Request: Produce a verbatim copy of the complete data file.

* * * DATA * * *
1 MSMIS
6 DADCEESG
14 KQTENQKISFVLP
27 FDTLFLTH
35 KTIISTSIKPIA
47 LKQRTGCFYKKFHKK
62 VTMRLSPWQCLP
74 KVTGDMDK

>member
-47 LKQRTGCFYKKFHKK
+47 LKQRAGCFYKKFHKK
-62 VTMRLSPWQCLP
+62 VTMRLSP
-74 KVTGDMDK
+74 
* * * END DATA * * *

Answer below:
1 MSMIS
6 DADCEESG
14 KQTENQKISFVLP
27 FDTLFLTH
35 KTIISTSIKPIA
47 LKQRTGCFYKKFHKK
62 VTMRLSPWQCLP
74 KVTGDMDK

>member
-47 LKQRTGCFYKKFHKK
+47 LKQRAGCFYKKFHKK
-62 VTMRLSPWQCLP
+62 VTMRLSP
-74 KVTGDMDK
+74 